A virulent flu virus spreads like wildfire through the world. Almost everyone dies. Station Eleven by Emily St. John Mandel is the story of what happens afterwards.
Kirsten was a child when the virus struck North America, performing on stage in King Lear alongside Arthur Leander, an aging movie star. A few days later, nearly everyone is dead. The next ten years are so traumatic that Kirsten represses most of the memories. As an adult she is part of a caravan of performers, the Travelling Symphony, moving between the small settlements that remain after the collapse of civilization.
Both pre- and post-apocalyptic worlds are revealed through the stories of those whose lives intersected with Arthur’s. His first wife, Miranda, who dies in Malaysia when the virus strikes; Jeevan, a paparazzo turned paramedic who photographed Arthur; his son, Tyler, and second wife, Elizabeth; his best friend, Clark; and Kirsten, to whom he gave the comics that she carefully preserves when she’s lost everything else.
I loved this. The prose is lyrical and engaging. It’s fairly literary in style but is so well-executed that I didn’t mind. The characters are interesting and there is enough suspense in their stories to keep you turning the pages. I liked the way the stories switch between the past and the present and the connections between the characters are slowly built up. Mandel realistically presents a scenario for how the whole world might collapse in a matter of weeks if enough people die in a short space in time. It was quite chilling to think about. Definitely read this.
How have I waited so long to read The Handmaid’s Tale by Margaret Atwood? It’s a classic, and has been televised, and is the kind of thing that sometimes you don’t read because you think you know all you need to about it. The Handmaid’s Tale was published in 1985 and I really should have read it long ago.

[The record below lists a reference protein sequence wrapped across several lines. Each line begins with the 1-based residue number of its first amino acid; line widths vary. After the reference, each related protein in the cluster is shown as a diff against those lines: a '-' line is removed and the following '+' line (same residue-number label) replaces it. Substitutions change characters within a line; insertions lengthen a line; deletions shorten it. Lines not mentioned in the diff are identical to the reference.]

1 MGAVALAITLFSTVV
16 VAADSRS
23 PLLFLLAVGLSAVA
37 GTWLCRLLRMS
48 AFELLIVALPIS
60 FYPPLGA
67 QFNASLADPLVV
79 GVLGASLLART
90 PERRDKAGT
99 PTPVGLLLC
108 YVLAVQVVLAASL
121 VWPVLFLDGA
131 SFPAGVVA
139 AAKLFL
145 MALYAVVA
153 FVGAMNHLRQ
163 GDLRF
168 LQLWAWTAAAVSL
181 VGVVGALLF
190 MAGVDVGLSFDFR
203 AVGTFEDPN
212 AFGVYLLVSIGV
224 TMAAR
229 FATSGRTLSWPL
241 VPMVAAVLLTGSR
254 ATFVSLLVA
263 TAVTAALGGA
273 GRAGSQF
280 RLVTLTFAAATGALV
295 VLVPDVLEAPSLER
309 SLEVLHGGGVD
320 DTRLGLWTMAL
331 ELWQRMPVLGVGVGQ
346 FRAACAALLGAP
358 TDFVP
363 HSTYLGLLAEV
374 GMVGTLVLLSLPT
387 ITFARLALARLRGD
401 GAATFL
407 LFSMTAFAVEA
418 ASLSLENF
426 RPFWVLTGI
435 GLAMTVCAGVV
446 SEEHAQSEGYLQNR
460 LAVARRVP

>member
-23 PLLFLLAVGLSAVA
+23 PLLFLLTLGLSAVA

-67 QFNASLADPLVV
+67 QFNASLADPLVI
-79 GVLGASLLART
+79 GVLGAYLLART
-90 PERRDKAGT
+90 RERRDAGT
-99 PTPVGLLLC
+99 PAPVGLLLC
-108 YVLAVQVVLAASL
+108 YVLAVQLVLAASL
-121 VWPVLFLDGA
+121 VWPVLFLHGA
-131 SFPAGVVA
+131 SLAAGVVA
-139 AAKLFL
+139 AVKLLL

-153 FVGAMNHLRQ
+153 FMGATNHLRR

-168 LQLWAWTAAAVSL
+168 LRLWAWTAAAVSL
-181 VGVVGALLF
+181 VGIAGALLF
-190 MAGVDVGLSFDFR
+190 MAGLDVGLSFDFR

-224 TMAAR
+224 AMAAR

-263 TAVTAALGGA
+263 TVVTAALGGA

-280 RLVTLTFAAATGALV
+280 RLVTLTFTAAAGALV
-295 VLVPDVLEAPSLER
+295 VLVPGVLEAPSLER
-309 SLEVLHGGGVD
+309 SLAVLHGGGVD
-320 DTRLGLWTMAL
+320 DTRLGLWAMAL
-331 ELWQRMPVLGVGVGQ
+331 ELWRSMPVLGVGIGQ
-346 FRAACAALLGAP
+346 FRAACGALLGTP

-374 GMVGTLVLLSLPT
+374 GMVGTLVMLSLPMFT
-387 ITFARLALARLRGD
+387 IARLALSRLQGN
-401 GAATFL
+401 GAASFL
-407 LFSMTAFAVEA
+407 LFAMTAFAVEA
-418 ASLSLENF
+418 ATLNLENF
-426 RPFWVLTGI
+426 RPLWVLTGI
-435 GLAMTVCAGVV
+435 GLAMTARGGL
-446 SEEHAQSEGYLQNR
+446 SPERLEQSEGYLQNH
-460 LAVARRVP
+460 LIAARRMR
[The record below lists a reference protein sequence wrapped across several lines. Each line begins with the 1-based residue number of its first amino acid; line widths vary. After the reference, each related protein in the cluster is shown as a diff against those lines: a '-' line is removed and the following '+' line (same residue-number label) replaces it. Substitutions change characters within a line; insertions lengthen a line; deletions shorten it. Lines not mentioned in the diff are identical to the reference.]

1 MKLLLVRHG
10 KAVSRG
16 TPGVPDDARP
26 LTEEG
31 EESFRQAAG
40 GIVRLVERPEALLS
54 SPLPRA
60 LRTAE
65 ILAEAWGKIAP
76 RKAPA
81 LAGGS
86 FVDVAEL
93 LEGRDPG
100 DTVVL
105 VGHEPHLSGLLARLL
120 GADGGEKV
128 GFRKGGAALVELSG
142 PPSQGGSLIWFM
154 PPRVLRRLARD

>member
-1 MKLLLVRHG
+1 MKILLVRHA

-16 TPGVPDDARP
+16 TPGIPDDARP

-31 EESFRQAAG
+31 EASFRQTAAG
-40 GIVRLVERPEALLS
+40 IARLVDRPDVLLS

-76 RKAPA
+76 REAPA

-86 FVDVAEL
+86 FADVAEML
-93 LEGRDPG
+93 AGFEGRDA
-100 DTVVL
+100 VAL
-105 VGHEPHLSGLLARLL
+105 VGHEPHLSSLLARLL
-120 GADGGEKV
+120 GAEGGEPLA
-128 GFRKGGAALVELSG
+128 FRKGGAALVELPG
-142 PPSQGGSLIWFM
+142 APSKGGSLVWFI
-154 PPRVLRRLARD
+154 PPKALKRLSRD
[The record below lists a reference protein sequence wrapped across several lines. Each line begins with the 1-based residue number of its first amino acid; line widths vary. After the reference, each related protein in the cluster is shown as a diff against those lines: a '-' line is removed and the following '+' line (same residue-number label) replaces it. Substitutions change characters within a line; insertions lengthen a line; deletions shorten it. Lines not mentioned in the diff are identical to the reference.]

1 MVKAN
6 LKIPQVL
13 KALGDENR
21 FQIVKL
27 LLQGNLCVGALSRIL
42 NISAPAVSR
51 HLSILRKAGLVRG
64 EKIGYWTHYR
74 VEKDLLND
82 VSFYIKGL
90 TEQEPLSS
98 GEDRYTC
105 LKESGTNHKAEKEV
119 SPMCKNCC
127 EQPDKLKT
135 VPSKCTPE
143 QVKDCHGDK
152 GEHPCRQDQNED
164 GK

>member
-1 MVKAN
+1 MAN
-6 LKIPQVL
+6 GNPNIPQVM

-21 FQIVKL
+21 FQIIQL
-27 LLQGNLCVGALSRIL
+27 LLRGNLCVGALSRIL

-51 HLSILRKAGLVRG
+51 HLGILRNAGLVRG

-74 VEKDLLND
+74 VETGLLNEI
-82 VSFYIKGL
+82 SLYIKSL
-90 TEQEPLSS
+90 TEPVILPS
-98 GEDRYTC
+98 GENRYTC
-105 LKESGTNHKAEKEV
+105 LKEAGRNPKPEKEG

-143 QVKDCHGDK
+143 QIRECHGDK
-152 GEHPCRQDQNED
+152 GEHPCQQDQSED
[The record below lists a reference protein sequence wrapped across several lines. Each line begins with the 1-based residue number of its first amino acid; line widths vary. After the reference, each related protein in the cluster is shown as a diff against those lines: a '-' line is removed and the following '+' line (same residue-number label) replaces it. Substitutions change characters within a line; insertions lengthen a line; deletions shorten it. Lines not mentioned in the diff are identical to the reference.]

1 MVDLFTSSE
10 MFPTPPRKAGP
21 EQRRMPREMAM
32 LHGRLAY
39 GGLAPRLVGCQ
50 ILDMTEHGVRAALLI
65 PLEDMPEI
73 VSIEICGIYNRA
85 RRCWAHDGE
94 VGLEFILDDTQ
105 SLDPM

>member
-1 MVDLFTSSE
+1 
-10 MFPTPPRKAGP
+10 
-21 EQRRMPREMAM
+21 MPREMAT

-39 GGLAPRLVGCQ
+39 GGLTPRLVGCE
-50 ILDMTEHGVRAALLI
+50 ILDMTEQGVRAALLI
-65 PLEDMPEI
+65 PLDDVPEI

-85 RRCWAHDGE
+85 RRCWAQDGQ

Sometime in the 20th century a Christian extremist sect sets up a totalitarian theocracy in the US. The handmaids are a caste of women able to have children which is now a rare ability, due to widespread sterility. It’s not clear if that because of environmental toxins or out-of-control STDs. Offred doesn’t know what’s true and what isn’t, so neither does the reader. The ruling elite use propaganda to create the beliefs they want the populace to have, and much of what the narrator, Offred, relates is what she’s been encouraged to believe. The parallels between that and the distortion of reality created in today’s media are striking.
Offred describes her life, her illegal relationships with the Commander and his driver, Nick, and her eventual escape via an underground railroad. It is compelling. The claustrophobic nightmare of Offred’s life is vivid. What struck me the most was the boredom. Offred has nothing to do. People are not permitted to read or to write and a handmaid’s only role is to breed. Offred is allowed a daily trip to obtain rationed food but she has no other role, so she spends a lot of time on her own in her room doing nothing. There are exercises and prayers but Offred is not a true believer.
I was gripped by the story. I’d expected, as it was published in 1985, to find it dated. Scarily, the opposite was true. It seems like a future that is only a couple of steps away. One or two wrong turns and we could easily end up there. Atwood’s realisation of the impact of living in a totalitarian society is chilling. It’s an important book and is still relevant. If you haven’t read it yet, don’t wait any longer.
Buy my book Fragments at Amazon or Smashwords.